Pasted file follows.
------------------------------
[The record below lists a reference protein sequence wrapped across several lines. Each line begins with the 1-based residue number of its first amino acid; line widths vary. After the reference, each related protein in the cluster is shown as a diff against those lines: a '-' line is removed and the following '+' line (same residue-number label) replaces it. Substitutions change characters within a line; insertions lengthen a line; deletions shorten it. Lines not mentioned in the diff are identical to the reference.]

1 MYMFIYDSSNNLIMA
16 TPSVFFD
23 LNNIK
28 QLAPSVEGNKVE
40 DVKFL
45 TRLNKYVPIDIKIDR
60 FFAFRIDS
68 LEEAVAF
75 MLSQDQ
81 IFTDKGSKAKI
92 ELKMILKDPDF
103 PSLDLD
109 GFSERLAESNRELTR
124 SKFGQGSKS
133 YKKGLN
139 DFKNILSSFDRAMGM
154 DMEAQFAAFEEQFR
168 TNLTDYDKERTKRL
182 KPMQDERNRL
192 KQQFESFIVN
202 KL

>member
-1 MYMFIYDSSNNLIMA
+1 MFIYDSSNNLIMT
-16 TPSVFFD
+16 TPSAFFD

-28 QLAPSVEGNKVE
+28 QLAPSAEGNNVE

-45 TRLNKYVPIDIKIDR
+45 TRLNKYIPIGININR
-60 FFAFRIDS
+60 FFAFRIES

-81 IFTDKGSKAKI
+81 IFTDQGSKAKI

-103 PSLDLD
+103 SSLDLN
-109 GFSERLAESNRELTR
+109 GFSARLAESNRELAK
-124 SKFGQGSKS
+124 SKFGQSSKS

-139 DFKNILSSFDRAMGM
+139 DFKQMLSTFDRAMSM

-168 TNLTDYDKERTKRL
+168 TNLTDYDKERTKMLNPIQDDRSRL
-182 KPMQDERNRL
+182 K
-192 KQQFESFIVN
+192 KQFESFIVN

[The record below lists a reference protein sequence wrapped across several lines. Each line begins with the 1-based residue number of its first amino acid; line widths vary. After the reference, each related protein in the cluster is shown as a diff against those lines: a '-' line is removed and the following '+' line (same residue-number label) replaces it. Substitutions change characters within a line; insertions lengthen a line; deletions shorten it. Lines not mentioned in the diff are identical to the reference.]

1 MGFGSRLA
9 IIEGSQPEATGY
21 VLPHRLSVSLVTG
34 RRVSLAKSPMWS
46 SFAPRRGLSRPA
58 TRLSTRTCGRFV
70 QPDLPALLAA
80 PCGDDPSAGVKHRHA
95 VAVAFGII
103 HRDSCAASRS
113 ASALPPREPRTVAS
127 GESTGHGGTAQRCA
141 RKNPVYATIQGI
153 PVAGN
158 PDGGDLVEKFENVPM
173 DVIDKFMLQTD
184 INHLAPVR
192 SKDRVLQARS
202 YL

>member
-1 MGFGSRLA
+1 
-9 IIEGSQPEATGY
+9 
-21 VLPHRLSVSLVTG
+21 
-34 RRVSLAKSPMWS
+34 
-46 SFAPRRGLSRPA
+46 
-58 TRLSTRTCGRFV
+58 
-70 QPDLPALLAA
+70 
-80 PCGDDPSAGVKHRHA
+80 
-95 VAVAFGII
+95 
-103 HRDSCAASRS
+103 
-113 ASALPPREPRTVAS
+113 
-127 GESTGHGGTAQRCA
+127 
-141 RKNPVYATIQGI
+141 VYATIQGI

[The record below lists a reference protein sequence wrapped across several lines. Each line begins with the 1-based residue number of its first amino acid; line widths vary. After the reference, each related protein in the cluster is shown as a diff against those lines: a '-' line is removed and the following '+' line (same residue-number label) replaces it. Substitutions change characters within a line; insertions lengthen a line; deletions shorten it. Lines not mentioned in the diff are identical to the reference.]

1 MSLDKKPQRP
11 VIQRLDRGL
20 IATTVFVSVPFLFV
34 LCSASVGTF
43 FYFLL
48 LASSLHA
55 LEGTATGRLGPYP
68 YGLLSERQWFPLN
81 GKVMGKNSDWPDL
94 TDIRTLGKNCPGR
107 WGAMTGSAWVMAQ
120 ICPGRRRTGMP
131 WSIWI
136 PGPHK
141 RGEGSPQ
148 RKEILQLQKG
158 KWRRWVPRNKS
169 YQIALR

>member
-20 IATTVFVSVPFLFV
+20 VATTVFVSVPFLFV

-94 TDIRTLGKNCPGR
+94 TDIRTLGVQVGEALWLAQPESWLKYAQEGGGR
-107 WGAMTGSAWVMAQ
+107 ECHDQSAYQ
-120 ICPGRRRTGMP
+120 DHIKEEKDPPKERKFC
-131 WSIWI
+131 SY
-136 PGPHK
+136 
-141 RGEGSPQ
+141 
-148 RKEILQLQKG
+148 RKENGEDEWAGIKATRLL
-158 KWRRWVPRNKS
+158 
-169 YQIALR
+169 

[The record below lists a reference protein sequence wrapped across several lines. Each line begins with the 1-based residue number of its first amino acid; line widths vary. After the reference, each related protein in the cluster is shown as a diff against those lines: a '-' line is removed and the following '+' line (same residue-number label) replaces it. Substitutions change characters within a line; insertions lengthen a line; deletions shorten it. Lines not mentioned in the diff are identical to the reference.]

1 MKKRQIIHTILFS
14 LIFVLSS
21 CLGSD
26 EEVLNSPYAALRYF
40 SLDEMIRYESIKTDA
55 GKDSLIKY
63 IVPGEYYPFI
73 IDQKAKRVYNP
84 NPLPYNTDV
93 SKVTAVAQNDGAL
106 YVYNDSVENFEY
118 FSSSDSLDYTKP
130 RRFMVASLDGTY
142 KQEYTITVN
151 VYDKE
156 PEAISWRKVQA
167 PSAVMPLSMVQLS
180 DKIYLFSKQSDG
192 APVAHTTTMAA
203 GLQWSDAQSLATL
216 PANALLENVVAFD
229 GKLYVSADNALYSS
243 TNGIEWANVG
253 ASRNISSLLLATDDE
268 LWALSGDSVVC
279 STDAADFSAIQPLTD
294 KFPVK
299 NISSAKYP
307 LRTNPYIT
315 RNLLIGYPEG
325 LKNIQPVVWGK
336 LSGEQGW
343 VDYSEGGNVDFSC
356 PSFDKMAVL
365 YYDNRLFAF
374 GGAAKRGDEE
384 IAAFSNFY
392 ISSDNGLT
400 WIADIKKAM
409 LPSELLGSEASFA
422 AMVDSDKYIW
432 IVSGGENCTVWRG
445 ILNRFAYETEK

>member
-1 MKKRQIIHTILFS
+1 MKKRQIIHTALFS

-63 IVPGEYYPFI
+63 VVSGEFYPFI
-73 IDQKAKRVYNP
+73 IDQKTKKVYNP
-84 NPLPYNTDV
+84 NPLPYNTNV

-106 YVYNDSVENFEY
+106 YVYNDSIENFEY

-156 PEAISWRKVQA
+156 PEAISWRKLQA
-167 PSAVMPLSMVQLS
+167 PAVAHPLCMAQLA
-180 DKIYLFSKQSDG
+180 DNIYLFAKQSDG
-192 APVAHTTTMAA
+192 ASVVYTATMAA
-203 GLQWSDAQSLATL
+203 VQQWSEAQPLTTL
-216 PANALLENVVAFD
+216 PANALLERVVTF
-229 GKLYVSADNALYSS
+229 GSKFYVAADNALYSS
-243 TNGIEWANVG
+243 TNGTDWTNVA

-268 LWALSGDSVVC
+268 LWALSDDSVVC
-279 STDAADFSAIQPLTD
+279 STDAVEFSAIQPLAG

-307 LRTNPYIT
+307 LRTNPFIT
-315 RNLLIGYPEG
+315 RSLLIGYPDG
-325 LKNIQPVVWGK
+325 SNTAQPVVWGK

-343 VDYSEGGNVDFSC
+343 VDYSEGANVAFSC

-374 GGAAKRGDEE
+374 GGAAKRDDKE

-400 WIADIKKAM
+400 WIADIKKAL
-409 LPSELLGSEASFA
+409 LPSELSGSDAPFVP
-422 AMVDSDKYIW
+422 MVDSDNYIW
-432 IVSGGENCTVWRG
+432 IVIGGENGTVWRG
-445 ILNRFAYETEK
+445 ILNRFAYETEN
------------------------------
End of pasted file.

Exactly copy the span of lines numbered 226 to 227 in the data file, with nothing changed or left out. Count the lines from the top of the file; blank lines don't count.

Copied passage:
-422 AMVDSDKYIW
+422 MVDSDNYIW